Every now and again, concerns are expressed that students spend too many years in higher education. This claim is based on the idea that graduates take too long to enter the labor market, shortening their working lives and damaging the national economy. A report by the Ministry of Economic Affairs and Employment reveals that the average time spent studying in Finland is not exceptionally long.
In fact, according to the Education at a Glance study conducted in Finland, degree completion within the intended time is better than the OECD average. The time taken to complete a degree has decreased year by year. According to Statistics Finland, the number of students completing degrees within the target time has grown in the last five years in particular.
The false impression that periods of study are long is due to the way the study period is calculated: this is based on the gap between the start and completion date of the degree. It does not take account of breaks from study, or periods of part-time study due to work. It would be more useful to calculate the so-called net study period, taking better account of the actual time spent studying.
In Finland, the period spent studying is lengthened by work. According to data collected for the Eurostudent IV survey in 2016, student livelihoods were the key factor in prolonging studies.
The Eurostudent survey shows that students work for two main reasons. Firstly, social security fails to cover the expenses of students and their families. This is pretty well the only reason among the over-thirties in particular. Another important factor is acquiring work experience during studies. Students no longer “enter working life” just after graduating: their careers begin flexibly while they are completing their degrees.
Osmo Kivinen and Jouni Nurmi (see also Merenluoto & Lindberg) have studied time spent working and studying in relation to students’ careers. These studies reveal that recent graduates in Finland enter employment faster, and are more likely to find work that matches their education, than their peers in many comparable countries.
This has a positive effect on the length of working lives, due to the lack of long periods of unemployment after leaving university. One of the main reasons for this is work during studies. Although, on average, Finnish students enter university later than in some other European countries, the transition to working life is faster from the viewpoint of their overall careers.
The most sensible way of making study times more flexible would be to develop the student’s social security to better support studies, work and family life.
The debate on study times often overlooks the fact that students are not a homogenous group. As with careers, studies can include breaks or changes in direction due to having children, developing an interest in a certain field, or other unexpected changes in one’s own life or that of friends and family.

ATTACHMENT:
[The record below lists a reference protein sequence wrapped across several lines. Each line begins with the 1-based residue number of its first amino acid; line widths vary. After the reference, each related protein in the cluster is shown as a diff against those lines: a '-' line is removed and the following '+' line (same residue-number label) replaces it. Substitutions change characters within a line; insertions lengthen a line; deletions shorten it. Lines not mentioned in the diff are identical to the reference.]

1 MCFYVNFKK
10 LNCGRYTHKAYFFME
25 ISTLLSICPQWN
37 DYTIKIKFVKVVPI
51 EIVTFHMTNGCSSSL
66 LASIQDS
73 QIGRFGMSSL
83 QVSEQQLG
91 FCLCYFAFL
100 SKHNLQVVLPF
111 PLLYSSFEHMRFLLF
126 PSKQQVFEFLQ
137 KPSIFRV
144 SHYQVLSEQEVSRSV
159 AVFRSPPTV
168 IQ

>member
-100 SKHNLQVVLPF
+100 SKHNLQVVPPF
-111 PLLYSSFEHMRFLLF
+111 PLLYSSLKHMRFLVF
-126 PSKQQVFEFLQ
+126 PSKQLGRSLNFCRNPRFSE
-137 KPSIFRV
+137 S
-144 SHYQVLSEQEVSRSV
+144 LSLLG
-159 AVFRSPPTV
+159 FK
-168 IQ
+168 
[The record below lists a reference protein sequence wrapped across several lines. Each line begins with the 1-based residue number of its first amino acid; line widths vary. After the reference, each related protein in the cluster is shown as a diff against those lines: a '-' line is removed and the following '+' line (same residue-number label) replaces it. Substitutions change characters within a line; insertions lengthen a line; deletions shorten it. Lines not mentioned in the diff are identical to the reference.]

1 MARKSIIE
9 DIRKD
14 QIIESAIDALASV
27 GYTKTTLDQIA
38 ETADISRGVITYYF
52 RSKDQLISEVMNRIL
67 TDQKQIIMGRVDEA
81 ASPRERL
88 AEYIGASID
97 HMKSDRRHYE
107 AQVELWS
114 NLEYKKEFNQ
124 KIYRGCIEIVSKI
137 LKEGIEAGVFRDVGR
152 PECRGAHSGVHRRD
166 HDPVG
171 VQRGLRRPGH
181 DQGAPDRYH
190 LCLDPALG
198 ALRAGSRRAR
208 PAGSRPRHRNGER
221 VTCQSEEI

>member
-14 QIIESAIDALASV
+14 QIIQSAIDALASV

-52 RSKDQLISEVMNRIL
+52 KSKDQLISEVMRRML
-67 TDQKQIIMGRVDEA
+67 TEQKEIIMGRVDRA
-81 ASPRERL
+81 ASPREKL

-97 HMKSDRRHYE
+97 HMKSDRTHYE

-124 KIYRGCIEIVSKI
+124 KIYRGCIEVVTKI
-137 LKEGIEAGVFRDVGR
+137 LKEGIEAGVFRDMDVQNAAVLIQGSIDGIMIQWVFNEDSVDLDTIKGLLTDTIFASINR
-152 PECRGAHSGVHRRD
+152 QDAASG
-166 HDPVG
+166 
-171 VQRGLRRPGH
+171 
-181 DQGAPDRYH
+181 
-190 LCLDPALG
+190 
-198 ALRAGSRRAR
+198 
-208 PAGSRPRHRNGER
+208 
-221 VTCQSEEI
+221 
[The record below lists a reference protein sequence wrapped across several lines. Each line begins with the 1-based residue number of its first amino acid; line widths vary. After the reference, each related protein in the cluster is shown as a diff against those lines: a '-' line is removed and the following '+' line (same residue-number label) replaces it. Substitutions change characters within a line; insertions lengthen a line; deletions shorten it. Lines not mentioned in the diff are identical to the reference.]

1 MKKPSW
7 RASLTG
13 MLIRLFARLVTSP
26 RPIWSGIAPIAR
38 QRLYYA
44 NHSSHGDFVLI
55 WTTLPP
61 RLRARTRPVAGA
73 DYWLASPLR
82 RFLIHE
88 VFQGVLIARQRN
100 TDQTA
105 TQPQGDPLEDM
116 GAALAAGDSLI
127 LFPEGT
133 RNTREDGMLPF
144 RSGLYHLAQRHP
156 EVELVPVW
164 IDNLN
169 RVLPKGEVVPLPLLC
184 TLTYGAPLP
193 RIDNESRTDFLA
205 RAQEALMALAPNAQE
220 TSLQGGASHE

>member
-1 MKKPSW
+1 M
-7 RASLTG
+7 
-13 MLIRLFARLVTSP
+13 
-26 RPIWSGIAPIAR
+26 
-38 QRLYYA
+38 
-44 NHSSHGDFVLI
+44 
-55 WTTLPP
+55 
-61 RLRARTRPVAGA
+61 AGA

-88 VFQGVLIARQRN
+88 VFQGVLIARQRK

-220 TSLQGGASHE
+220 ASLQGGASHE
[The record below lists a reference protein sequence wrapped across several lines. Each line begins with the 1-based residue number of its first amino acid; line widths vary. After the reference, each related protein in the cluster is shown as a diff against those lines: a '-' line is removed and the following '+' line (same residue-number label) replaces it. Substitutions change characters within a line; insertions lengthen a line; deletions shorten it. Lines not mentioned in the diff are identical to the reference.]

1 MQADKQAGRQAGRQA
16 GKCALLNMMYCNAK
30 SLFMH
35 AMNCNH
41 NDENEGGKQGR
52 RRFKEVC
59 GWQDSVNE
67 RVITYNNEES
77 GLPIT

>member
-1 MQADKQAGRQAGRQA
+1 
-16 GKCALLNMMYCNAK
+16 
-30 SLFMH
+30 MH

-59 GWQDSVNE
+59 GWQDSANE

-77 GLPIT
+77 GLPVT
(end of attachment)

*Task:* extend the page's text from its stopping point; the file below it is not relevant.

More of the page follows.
Statistics show that study periods are not problematically long in Finland, and do not shorten working life in general. If the sole focus is the length of studies, no account is taken of the fact that studying does not occur in a vacuum. A great deal occurs which is difficult to anticipate before, after and, above all, during studies.
There will be an increasing need for graduates in working life. Instead of focusing on study times, the key issue would be guaranteeing an increasing number of young people a place in higher education. This can be facilitated by increasing the number of starting places, enhancing equal opportunities in student admissions, developing transfer paths between courses, and investing in education in general.
Education Policy Adviser
Education at a Glance 2019. OECD Indicators. OECD, Paris 2019.
Completion of university education faster than before. Statistics Finland. http://tilastokeskus.fi/til/opku/2019/opku_2019_2020-03-12_tie_001_en.html, sourced on 8 May 2020
Opiskelijatutkimus 2017. EUROSTUDENT VI Overview and Selected Findings. Publications of the Ministry of Education and Culture 2017:37.
Kivinen, O. & Nurmi, J.: Työ, koulutus ja osaaminen. Yliopisto ja ammattikorkeakoulu yhdeksän maan eurooppalaisessa vertailussa. Research Unit for the Sociology of Education, Turku 2008.
Kivinen, O. & Nurmi, J.: Opiskelun nopeus ja työmarkkinarelevanssi – korkeakoulupolitiikan dilemma? Yhteiskuntapolitiikka 76, 5/2011, 687-691
Merenluoto, Satu & Lindberg, Matti: The problems with prolonging studies and delaying: The beginning of graduates’ working careers from the Finnish national and international perspectives. Higher Education Research in Finland. Emerging structures and contemporary issues. Eds. Sakari Ahola & David M. Hoffman. Jyväskylä University Press, Jyväskylä 2012, 131 – 145.
Opiskeluaikainen työssäkäynti ja sen vaikutukset. Publications of the Ministry of Economic Affairs and Employment 26/2012.